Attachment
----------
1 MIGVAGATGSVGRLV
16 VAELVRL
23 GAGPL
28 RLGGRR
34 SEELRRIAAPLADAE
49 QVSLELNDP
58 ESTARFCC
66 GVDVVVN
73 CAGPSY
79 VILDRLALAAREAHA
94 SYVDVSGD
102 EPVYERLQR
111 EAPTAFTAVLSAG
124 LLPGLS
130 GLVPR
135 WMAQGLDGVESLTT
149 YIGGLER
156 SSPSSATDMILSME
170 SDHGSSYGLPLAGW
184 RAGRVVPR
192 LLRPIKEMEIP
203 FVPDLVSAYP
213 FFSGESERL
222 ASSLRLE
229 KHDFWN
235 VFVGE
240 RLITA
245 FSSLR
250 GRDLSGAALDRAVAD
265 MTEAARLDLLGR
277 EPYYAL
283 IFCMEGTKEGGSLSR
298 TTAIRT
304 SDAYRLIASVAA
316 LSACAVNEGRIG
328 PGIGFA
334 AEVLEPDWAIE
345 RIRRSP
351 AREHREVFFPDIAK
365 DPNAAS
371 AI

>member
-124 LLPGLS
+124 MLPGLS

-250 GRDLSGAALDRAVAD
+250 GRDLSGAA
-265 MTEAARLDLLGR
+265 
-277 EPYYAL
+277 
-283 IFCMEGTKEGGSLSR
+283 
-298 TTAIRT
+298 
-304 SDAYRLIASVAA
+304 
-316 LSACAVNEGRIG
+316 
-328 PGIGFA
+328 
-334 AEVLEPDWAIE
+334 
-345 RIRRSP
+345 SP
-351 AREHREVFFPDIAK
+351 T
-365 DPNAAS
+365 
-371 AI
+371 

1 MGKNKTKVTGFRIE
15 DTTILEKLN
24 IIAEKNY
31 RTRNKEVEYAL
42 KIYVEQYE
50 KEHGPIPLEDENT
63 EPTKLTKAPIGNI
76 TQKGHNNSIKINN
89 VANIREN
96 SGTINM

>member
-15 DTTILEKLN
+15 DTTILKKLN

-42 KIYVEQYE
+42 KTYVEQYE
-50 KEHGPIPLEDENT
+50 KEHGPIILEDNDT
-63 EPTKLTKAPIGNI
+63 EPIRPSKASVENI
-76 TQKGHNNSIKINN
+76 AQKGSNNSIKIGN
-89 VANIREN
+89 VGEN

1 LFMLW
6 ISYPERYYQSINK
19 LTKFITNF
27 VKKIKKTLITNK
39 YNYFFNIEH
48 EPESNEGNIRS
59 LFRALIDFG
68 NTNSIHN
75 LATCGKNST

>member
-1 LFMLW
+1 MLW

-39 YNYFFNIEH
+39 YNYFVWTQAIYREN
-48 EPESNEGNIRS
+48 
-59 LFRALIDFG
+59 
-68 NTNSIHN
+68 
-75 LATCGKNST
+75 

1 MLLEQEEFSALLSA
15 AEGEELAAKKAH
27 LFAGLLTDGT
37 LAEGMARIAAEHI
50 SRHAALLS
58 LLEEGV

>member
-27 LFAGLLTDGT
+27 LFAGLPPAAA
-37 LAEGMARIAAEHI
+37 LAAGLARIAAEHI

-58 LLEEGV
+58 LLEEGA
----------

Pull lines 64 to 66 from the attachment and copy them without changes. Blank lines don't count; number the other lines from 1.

+345 SP
-351 AREHREVFFPDIAK
+351 T